Former superpower Biarritz still look to Yachvili ahead of Challenge Cup clash with Leinster

“When Dimitri is fit Biarritz always play well”

Sat, Apr 20, 2013, 06:00

If the ripple effect is to be believed Connacht created the threat facing Leinster next Friday. The 22-14 defeat at the Sportsground last December prompted Biarritz Olympique president Serge Blanco to dismiss head coach Serge Milhas along with his Australian side-kick Jack Isaac.

Well, that miserable performance and the grenade Dimitri Yachvili hurled in the immediate aftermath. “We just played as the coaches asked us,” said Yachvili.Beautifully Machiavellian, the little general has dealt with a wayward coach before. Despite the calamitous reign of Marc Lièvremont and to and including the 2011 world cup, Yachvili was a similar guiding light all the way to the final. Nothing will ever be more daunting than that.

“When Dimitri is fit Biarritz always play well,” said French journalist Arnaud David. “He showed glimpses against Perpignan of returning to the old Yachvili, but he always dictates the tempo. Be it fast or slow, everyone must follow him.”

Biarritz ended last season’s calamitous campaign by winning the Challenge Cup when beating Toulon at The Stoop, Yachvili’s seven penalties outgunning Jonny Wilkinson. Along with Imanol Harinordoquy, he has become the synonymous with Biarritz rugby and so much more besides.

Surfers, enticed to the Atlantic swell that ensures this little gem nestled in the Bay of Biscay produces some of the best beach breaks in the world, know Yachvili’s campsite, within spitting distance of the sand, more than his grip of a game of rugby. Biarritz paid a heavy toll for his instrumental role in France’s meandering march through New Zealand in 2011. He returned to a club rooted to the bottom of the Top 14.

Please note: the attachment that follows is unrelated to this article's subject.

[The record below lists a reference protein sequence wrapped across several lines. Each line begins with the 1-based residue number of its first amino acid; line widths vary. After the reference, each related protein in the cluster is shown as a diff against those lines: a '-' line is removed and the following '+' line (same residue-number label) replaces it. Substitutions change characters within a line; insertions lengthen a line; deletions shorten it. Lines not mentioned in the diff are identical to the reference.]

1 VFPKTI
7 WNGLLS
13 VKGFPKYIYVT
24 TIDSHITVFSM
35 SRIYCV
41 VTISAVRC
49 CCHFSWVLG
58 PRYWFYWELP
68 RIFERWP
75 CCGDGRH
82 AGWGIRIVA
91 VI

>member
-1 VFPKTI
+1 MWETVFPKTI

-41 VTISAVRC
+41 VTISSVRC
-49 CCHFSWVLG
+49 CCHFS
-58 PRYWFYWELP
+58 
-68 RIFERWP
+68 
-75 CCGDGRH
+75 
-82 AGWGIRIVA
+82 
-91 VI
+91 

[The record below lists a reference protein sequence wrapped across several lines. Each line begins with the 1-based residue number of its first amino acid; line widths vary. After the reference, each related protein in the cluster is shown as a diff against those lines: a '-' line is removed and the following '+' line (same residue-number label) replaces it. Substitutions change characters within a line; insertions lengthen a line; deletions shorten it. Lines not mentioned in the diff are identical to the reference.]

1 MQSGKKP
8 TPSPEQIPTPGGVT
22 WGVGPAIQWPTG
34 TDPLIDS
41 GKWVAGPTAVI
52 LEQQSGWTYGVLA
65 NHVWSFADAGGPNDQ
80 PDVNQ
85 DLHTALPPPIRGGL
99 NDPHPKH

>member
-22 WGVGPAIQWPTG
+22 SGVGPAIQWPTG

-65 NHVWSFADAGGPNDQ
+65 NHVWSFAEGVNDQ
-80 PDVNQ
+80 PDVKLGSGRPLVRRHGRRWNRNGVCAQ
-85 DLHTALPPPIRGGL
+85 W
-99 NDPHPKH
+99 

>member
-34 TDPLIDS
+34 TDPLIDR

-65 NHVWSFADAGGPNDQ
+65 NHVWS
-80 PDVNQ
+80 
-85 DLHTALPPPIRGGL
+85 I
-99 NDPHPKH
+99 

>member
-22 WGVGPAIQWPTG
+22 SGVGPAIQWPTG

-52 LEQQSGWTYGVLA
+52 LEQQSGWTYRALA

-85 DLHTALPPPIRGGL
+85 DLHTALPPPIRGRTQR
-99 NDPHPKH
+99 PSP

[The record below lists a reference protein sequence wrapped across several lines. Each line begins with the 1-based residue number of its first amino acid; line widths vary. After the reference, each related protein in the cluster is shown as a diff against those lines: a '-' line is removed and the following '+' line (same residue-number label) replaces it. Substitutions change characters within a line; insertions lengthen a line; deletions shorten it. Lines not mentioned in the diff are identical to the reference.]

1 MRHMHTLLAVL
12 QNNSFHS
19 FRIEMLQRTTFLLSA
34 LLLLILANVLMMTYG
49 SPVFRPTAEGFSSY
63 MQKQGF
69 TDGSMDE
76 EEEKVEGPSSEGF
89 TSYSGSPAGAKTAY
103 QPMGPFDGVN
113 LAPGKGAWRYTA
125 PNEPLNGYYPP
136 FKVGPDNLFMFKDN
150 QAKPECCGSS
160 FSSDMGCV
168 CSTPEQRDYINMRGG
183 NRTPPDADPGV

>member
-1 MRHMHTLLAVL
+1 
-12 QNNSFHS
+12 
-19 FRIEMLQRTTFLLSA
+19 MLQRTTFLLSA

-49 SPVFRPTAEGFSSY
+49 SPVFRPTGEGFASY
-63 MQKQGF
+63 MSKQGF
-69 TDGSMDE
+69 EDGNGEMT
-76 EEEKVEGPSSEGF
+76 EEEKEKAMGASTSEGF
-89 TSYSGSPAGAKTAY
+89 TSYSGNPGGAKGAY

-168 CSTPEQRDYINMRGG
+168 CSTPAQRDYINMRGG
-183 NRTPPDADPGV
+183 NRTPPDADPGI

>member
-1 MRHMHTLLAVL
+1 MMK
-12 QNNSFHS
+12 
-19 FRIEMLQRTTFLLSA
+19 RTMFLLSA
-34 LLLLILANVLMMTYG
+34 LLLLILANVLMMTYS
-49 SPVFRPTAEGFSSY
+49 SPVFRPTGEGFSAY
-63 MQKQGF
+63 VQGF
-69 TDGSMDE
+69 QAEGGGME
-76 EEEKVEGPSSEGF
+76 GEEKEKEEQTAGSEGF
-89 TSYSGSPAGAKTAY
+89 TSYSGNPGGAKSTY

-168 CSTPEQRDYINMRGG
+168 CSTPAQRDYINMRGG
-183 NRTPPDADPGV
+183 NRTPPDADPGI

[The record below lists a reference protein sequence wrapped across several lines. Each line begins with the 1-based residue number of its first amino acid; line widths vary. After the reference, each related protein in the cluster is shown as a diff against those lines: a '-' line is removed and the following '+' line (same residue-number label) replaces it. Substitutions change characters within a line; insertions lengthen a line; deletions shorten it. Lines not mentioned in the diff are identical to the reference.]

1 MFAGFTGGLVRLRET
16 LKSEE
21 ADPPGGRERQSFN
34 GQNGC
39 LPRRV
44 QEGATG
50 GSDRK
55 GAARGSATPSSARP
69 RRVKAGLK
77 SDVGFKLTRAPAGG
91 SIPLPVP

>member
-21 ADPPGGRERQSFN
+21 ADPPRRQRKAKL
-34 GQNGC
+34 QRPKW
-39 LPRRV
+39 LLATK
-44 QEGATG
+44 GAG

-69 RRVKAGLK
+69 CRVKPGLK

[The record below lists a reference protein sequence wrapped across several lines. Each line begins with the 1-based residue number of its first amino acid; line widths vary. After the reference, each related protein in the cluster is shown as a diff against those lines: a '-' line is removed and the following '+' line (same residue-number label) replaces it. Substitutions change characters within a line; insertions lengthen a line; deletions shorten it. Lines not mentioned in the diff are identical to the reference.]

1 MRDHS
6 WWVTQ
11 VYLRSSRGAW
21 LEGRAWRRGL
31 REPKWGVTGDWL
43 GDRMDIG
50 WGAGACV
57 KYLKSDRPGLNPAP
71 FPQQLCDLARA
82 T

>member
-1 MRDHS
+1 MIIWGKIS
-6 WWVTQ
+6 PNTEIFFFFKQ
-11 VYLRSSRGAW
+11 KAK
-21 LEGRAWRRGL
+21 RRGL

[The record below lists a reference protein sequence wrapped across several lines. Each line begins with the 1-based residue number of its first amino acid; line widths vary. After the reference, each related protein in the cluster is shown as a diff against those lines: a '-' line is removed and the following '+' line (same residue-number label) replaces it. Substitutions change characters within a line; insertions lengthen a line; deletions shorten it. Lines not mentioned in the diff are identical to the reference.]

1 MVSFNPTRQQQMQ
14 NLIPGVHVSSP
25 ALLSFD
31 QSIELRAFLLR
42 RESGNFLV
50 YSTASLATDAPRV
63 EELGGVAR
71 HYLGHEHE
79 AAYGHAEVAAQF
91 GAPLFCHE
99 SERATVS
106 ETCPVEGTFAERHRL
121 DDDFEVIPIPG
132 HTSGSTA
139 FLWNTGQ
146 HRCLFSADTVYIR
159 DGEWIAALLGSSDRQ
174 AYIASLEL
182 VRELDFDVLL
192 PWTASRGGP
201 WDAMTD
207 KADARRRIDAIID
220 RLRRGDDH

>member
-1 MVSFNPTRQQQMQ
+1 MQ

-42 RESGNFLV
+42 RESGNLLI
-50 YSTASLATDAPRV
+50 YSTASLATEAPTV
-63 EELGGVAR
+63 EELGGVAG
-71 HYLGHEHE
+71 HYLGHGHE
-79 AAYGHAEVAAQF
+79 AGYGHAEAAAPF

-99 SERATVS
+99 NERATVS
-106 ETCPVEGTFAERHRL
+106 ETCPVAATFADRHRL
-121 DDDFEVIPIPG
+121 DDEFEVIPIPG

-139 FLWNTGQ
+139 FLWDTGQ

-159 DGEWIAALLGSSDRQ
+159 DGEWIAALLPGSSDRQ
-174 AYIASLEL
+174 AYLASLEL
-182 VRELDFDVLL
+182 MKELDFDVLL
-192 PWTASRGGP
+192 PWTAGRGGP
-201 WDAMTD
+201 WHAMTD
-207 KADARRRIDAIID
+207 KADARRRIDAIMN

An 85 per cent place-kicking return guided them to safety and found the last seat at Europe’s top table. But Galway was the final straw; the coaching ticket had clearly lost the dressingroom. When Yachvili’s cabal awoke – Harinordoquy, Benoit August and Damien Traille – Milhas had no hope of surviving Blanco’s ire.

Great players on the downslope of almost great careers, they remain hugely influential. It’s a sure sign of an ailing club. Blanco’s dream of the Basque standard-bearers going one better than their 2006 and ’10 Heineken Cup final appearances hasn’t died but those moments are looking increasingly like remaining the high-water marks in the club’s history.

Biarritz are no longer the French superpower that required a flawless place-kicking display from Ronan O’Gara in the 2006 European final. They retained the Bouclier de Brennus that season but have been in decline since, mainly due to the financial clout of Toulon, Clermont Auvergne, Bayonne, Montpellier and Toulouse.

New head coach
A new head coach Didier Faugeron arrived and stemmed the bleeding in January without inspiring a consistent run of victories. There is simply no way through the bottleneck at the top of the Top 14 nowadays. Certainly not without deep pockets. “They are mid-table now in terms of money,” David explained. “There is nothing coming in so they will be struggling in the future.”